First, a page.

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Several types of infinite cardinals are easily defined in terms of partition relations. For instance, if $\kappa > \omega$ then

  • $\kappa$ is weakly compact if $\kappa$ satisfies $\kappa\to(\kappa)^2_2$
  • $\kappa$ is Ramsey if $\kappa$ satisfies $\kappa\to(\kappa)^{<\omega}_2$

I have not seen definitions of cardinals larger than Ramsey cardinals in terms of similar partition relations. The definitions of measurable cardinals (and higher) typically make use of other notions such as critical points of elementary embeddings, ultrafilters with particular properties, or even more intricate ideas.

Can partitions relations of the form $\kappa\to(\lambda)^{\mu}_{\nu}$ be used to define larger cardinals than Ramsey cardinals?

If yes, is there an upper-limit? (where?) If no, does that mean that as soon as we start using elementary-embeddings, etc., we've gone beyond the scope of what partition relations can capture?

Thanks in advance for any answers, comments or references.

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up vote 1 down vote accepted

The reason you have no seen such characterization is that $\kappa\to(\kappa)^\omega_2$ is inconsistent with the axiom of choice.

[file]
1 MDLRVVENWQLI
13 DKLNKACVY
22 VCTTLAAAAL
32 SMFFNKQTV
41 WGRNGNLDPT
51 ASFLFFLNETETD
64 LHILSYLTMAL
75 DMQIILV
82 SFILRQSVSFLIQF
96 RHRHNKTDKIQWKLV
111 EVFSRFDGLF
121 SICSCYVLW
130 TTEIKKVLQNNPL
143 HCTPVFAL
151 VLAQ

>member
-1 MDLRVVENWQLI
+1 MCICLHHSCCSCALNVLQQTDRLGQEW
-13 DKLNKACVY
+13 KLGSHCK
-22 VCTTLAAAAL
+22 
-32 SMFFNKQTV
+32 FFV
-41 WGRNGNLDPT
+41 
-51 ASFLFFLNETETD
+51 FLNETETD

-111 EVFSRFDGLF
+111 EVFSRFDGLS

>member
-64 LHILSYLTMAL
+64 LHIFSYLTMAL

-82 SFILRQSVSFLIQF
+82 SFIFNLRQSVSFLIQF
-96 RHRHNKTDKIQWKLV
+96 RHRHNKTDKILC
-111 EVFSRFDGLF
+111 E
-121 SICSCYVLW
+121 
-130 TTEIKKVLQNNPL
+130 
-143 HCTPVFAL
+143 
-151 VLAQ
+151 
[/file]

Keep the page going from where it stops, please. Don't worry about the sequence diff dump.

One hint towards the proof would be to well-order $[\kappa]^\omega$ by some $\prec$ and consider the coloring $F(x)=1$ if and only if $\forall y\subsetneq x:y\nprec x$. Now prove that a homogeneous set of color $0$ would correspond to a decreasing sequence of ordinals, and it would be impossible to have a homogeneous set of color $1$ due to the definition of the coloring.

On the other hand, in some models without the axiom of choice $\omega_1\to(\omega_1)^{\omega_1}_2$, but in such models $\omega_1$ carries a $\sigma$-complete ultrafilter (i.e. it is a measurable cardinal).

There are "finer" notions of partition-defined cardinals, e.g. Erdős cardinals which are weaker than Ramsey cardinals in general. Both Kanamori The Higher Infinite as well Jech's Set Theory, $3$rd millennium edition have chapters dedicated to partition principles, including the aforementioned results and cardinals, and both are considered the standard books for these topics, I believe.

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